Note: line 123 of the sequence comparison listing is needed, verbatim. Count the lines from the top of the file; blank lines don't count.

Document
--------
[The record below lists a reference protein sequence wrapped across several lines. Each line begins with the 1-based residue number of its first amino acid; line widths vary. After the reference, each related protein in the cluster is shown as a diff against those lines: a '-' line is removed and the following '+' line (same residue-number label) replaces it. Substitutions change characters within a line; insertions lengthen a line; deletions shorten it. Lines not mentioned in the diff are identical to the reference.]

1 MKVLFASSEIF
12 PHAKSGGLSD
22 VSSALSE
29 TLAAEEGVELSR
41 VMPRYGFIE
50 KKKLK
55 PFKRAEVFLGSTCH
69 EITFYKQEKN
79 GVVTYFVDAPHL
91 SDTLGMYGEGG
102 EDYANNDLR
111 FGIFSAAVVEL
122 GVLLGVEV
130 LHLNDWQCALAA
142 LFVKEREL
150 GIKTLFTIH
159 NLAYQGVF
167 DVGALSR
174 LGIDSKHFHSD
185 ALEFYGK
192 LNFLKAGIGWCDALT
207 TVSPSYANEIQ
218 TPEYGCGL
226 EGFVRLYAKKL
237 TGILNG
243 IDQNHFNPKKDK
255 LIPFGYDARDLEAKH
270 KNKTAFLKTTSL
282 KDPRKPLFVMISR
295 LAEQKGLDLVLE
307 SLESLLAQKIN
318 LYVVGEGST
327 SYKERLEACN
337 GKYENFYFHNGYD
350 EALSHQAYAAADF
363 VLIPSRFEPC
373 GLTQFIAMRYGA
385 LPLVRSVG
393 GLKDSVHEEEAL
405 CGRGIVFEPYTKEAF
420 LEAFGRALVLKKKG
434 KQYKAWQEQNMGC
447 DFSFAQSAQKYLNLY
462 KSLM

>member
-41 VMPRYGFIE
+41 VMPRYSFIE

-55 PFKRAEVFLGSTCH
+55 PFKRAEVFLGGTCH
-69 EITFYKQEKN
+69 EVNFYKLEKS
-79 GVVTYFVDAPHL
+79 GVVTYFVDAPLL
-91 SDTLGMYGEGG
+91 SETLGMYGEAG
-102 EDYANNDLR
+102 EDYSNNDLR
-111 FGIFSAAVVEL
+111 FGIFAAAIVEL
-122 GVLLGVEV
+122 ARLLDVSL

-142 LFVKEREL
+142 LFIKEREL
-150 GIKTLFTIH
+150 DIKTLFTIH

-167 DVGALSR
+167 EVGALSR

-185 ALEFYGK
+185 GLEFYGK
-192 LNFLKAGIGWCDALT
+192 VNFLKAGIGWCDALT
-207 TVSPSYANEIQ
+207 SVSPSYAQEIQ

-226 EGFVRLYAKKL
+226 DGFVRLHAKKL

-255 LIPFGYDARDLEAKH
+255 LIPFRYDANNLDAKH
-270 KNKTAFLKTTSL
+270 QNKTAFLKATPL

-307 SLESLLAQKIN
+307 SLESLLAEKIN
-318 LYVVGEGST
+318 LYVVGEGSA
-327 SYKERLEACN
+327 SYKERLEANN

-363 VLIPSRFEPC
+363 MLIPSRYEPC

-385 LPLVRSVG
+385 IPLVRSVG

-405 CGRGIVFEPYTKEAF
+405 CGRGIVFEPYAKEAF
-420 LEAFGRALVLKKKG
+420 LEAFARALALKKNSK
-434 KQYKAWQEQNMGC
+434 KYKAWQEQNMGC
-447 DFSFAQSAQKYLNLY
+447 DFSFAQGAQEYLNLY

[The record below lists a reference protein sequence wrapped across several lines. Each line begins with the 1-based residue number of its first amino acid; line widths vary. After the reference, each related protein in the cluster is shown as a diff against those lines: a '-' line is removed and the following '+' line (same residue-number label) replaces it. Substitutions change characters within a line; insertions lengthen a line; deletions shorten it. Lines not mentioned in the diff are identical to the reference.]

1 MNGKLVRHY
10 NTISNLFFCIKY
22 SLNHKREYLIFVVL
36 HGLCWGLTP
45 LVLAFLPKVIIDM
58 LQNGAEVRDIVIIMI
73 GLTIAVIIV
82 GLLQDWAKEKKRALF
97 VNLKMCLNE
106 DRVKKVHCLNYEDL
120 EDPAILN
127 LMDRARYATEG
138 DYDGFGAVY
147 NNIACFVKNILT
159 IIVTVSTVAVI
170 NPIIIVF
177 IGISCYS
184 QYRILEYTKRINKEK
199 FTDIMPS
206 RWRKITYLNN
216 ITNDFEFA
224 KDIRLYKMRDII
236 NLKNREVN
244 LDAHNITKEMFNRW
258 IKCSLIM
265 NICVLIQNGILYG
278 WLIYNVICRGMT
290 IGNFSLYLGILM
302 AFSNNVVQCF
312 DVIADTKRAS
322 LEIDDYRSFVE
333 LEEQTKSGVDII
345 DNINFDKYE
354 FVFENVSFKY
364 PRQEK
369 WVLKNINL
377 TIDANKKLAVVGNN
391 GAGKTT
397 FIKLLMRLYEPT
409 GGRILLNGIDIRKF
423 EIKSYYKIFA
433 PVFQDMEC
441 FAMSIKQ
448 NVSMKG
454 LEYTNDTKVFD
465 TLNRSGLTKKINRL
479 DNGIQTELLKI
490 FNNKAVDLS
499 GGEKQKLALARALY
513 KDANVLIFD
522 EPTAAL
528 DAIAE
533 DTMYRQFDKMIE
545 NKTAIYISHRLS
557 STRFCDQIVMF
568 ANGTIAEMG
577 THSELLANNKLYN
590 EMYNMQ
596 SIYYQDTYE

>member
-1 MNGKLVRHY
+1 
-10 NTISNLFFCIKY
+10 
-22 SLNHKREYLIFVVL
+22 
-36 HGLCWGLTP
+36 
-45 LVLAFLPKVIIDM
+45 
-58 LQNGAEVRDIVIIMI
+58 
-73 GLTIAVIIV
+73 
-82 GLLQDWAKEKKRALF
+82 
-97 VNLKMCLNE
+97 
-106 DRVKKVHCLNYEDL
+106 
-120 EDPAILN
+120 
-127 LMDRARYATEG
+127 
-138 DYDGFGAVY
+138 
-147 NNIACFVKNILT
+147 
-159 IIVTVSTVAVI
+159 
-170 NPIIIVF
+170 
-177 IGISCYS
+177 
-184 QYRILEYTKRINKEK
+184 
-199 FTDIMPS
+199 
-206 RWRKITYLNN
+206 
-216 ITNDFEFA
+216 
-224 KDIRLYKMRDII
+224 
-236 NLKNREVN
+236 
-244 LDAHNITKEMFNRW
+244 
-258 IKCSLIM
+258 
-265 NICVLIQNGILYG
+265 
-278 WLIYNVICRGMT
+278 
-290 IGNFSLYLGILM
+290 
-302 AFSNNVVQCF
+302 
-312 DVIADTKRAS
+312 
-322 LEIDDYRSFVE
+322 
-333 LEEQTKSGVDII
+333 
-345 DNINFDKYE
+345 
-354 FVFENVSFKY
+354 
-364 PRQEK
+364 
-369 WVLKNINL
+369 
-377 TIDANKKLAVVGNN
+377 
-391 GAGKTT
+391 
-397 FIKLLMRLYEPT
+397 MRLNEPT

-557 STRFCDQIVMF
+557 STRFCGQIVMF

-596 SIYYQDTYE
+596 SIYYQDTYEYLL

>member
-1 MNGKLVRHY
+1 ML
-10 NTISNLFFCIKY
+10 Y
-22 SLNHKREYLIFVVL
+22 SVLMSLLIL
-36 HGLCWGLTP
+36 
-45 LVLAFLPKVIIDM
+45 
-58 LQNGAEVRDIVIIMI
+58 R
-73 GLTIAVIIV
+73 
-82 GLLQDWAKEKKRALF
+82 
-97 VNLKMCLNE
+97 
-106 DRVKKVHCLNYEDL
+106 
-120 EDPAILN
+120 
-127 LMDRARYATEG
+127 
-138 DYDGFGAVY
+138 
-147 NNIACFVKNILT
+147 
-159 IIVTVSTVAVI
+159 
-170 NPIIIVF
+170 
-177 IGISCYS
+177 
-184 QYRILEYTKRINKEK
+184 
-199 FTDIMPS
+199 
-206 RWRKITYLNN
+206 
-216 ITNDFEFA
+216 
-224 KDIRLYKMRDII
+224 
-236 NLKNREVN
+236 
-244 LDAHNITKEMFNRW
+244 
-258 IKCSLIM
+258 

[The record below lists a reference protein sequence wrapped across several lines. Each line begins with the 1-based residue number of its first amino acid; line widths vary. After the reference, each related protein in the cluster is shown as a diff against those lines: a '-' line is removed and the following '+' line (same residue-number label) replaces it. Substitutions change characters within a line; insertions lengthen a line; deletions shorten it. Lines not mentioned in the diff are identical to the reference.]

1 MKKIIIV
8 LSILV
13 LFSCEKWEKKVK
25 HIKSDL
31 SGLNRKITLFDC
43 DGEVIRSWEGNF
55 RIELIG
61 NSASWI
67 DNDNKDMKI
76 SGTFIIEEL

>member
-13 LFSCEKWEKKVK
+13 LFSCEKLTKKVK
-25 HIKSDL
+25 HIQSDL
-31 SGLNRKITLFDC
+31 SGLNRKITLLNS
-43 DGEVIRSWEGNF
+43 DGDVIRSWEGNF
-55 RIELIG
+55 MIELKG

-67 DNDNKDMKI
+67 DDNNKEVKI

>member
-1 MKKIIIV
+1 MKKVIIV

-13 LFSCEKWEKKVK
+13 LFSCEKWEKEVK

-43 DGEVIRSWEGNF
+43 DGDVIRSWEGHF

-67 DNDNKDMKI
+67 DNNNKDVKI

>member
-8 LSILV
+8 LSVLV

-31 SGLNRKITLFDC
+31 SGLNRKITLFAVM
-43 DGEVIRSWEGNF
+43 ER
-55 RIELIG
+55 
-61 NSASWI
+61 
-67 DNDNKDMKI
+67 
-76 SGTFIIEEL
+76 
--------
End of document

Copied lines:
244 LDAHNITKEMFNRW